When Marnie Was There
directed by Hiromasa Yonebayashi
Studio Ghibli has built its success on telling stories of girls who find strength to overcome obstacles, and in the process undergo beautiful transformations. For its final film, Studio Ghibli again presents that tale, but dives into newer territory by setting it against the backdrop of a supernatural mystery. And the result is phenomenal.
When Marnie Was There features the sullen Anna, who stands out among Studio Ghibli’s flawed heroines as one undergoing an illness all too common to children these days – depression. Her “aunt” sends Anna to the countryside for a change of scenery, where the girl begins to slowly open up, though interactions with other adolescents remains difficult. Anna finds most of her solace in a beautiful, run-down mansion across a marsh that fills up during high tide. It’s at this old home that Anna sees and later meets Marnie, a girl that seems to be everything that she’s not – cheery, kind, open, and extravagant. Despite their differences, the two bond quickly and intimately.
But the story of Marnie’s identity and connection to Anna hangs like a mist over the film, and like a moving fog, soon envelopes the secret friendship between the girls.
The intrigue and mystery of When Marnie Was There adds a layer not seen in previous Ghibli films. I marveled at how I could see clues being dropped, but didn’t make the connection until the director began to reveal the revelations. Likewise, I found myself reflecting on how the movie made me forget the mystery and focus simply on the girls’ friendship when necessary, and back onto the mystery when needed.
The animation is what we’ve come to expect from every Studio Ghibli film – beautiful and vivid. There are several pan-back shots that give us long views of the lush setting, which itself is a character in the film – particularly the water, which forces the plot forward by its ebb and flow. Still, the animation wasn’t perfect – I noticed a faceless character or two that I surely wouldn’t have been seen in a film by the master and Ghibli co-founder, Hayao Miyazaki.
But even the animation takes a backseat to story itself. The final reveals in the film are deeply emotional – sniffles were heard all around the theater I was in – not only because of the power of the revelations, but because of our connections to the characters. Subtly, the film had led us to care about our heroines, even the oft-surly Anna. Because of this, the conclusion to When Marnie Was There becomes one of Ghibli’s best, and an ending that we’ll be talking about for years.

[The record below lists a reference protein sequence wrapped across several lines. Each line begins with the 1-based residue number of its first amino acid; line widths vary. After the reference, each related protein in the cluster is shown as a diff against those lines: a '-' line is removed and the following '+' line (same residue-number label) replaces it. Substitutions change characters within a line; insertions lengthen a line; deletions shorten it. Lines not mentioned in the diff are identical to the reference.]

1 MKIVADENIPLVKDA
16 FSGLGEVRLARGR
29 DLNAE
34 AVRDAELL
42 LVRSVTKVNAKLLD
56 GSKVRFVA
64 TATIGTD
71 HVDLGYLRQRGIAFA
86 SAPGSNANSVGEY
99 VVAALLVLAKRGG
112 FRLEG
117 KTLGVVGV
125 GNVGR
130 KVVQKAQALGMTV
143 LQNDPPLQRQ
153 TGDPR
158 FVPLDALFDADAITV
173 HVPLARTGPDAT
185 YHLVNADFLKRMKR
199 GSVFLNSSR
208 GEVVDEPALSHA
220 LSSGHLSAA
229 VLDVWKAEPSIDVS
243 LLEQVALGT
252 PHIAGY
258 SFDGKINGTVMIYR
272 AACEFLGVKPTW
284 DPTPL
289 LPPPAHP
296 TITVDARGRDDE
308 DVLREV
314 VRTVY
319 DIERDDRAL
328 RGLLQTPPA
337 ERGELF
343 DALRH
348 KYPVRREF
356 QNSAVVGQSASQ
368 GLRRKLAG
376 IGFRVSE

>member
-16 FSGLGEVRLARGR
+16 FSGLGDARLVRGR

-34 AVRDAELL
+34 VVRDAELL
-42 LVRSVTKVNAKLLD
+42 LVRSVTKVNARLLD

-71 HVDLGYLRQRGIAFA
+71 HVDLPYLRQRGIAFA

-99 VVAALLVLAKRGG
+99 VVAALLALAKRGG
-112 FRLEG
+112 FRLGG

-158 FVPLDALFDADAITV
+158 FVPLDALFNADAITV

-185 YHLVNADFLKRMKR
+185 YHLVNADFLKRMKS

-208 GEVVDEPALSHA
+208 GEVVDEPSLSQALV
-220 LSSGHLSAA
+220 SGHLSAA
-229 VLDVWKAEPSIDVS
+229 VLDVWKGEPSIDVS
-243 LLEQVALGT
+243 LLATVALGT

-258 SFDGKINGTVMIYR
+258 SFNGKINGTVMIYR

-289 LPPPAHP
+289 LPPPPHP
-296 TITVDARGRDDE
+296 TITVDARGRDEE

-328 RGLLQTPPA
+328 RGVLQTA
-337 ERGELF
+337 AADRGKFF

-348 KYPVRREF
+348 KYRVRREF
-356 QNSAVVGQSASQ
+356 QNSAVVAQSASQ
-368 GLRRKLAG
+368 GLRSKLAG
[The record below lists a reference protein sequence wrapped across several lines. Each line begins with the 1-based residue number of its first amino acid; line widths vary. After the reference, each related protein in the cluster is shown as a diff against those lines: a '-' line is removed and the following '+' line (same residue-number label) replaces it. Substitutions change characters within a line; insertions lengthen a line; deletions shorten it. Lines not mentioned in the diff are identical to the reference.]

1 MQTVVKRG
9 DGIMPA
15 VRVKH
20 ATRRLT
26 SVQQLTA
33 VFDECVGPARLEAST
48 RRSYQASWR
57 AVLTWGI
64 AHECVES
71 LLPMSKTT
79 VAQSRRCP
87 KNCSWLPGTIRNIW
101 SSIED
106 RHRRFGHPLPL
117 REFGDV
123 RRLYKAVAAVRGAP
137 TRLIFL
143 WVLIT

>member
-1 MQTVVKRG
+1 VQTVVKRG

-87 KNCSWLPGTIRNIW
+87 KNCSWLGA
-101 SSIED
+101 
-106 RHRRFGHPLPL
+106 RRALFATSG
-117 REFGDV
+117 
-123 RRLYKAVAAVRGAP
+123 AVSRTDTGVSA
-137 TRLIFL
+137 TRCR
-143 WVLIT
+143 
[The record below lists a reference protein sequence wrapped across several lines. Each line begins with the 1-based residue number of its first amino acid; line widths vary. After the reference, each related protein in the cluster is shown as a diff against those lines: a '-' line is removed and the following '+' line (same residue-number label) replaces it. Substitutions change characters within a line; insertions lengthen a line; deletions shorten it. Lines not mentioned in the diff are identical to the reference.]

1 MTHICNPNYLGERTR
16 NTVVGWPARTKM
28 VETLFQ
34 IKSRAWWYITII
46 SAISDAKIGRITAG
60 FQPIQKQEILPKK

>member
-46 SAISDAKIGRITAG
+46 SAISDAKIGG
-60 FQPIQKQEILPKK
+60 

One of the final shots of the film is of Marnie, standing at her window, waving. It struck me as an image that could be iconic – gorgeous and emotional. It also might be an allusion to Studio Ghibli saying goodbye to us, at least for now. And if it’s that image their staff leaves us with, and this movie that serves as their finale, I’ll be satisfied. The company that’s produced so many classics has given us one more to treasure.
11 thoughts on “Review: When Marnie Was There”
Glad you liked it as much as I did!
I’m gonna guess even more so.
I can’t wait to watch it again.
Great review! I really can’t wait to see it now. I still need to see The Wind Rises. It’s so sad to read those words, “their last film”.
Well, here’s hoping Studio Ghibli decides to start doing movies sometime again in the future…a “bad” Ghibli movie is still usually very good.
Darn, too bad I missed it when it was out in theaters…I saw Wind Rises in theaters, but not this one 🙁
Great review, sounds like one I really need to watch!
I watched it on my Dish VOD and loved it. I wish I’d gone to the theater to see it, perhaps my local Alamo Drafthouse will screen it some day. It’s in the same vein as Whisper of the Heart and From Up on Poppy Hill, and those are my favorites, along with Totoro. Even if we never get another Ghibli film, we’re still blessed to have a healthy catalog to go back and re-watch. A lot.
It certainly was a wonderful way to end Ghibli’s run of feature films!
I have heard that this film contains some implications of homosexuality. Would anyone be able to elaborate on this?
I was going to buy the movie today, but I would prefer to know about any problematic content beforehand.
This is a really good comment, and something I wish I had elaborated on I. The review. I had heard the same before watching. The two girls get extremely close – one could for, most of the movie, possibly see them as a pair, though the movie ultimately let’s us know that their relationship is 100% platonic.
I had seen somewhere that the film contains yuri undertones or something to that effect. This made me apprehensive and caused me to wait as long as I did before watching it, especially with my 10 year old son. But when I looked up it’s content advisories on IMDB and Common Sense Media it seemed good to go. And I think that those sentiments were pushed upon it, perhaps some wishful thinking by some people. It’s a great film for family viewing.